On the second Friday of the month Hubby Tony and a friend from church meet at the garage by the soccer field, where they pick up sandwiches and bags of fruit donated by parishioners and transport them to two organizations that feed the homeless. (Other groups of volunteers do the same thing each Friday of the month.)
This morning at breakfast Tony said his friend wouldn't be able to make it, so he would do the drop off himself. Every Friday morning I attend a meting of a fellowship, but a half hour later when I was brushing my teeth it occurred to me that if I changed my plans I could accompany him. Both our fruit and vegetable produce bins were almost empty, and one of the drop off locations was very close to Soulard Farmers Market.
Even though it's too early for fresh local produce, and most of the items would have come directly from Produce Row, it's still a fun experience. We could get what we needed, then walk around the historic neighborhood. The day was supposed to be lovely, with morning temperatures in the low 70 degrees Fahrenheit. Although the skies are hazy, the smoke from the Canadian fires is pretty much out of the area.
When I broached the subject to Tony he thought it was a good idea.
It was interesting to see all that went into the sandwich delivery project. When people volunteer to make sandwiches they use an entire loaf of bread, add whatever meats and/or cheeses they want, put each sandwich into a plastic bag, then put all the individual bags back into the bread bag and close it up with a twist tie. We put 15 bread bags worth of sandwiches, five bags of apples, and two bags of clementines into the trunk of Tony's car. A second program allows church members to freeze and donate individual servings of main dishes. Today there were six of those waiting to be taken.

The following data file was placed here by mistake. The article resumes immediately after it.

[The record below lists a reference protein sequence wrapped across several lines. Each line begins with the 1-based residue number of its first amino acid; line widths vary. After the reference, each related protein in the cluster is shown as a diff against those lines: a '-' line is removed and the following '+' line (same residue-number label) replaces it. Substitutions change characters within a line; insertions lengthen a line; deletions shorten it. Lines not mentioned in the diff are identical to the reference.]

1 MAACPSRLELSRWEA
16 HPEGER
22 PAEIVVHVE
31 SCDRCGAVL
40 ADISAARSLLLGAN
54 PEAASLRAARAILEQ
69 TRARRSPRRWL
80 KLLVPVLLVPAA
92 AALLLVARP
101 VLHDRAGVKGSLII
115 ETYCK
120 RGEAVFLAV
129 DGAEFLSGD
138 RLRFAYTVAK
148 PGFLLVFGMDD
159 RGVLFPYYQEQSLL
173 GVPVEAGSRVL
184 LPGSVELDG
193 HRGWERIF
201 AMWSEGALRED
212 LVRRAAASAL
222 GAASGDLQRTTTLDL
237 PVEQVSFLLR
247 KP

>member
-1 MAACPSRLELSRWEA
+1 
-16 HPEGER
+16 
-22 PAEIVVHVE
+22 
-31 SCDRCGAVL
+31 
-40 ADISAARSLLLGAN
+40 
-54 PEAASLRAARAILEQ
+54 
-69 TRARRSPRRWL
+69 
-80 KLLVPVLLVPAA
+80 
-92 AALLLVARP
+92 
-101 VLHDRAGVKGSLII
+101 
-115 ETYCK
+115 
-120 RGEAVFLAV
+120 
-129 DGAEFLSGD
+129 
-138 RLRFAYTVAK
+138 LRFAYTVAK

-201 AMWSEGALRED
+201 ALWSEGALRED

At the first location we dropped off half of the sandwiches, half of the fruit, and the frozen items. The rest went to the second location. Each stop took about ten minutes, then we were free to do what we wanted. Saturdays at Soulard are extremely busy, and parking is an issue. Today Tony was able to find a non-metered spot just a block away.
The market is
shaped like the letter H, with a central enclosed building and four legs
branching off of it. Today two of the legs were basically empty, and
the others half full. Our plan was
to look through the market to see what the vendors were selling
and use the bathroom, walk through the neighborhood, then come back and buy. However, when I stopped to look at some cherries another shopper clued me in on a better place to get them, then pointed out some deals at her favorite booth. I went from admiring some broccoli to deciding to purchase it. When the shopper pointed out that the red onions and yellow peppers were a 'steal' that I should snap up I thought about it, then added those to my pile. Tony was nice enough to pay and carry the things back to the car.
From there we walked up and down the Soulard streets for a half hour, trying to stay on the shady sides. Back at the market we focused on fruit. At one stand we bought a bag of cherries and some peaches. At a second stand I picked out four clamshells of blackberries and a large Arkansas tomato, but the clerk convinced me that buying a case of 12 blackberries was a better deal.
On our way back to the car we stopped at a coffee shop. I grabbed a seat at a table outside and Tony went in to get coffee. While we waited for it to cool off we each polished off a clamshell of blackberries.
|Our haul, less two missing clamshells. Time to process some food!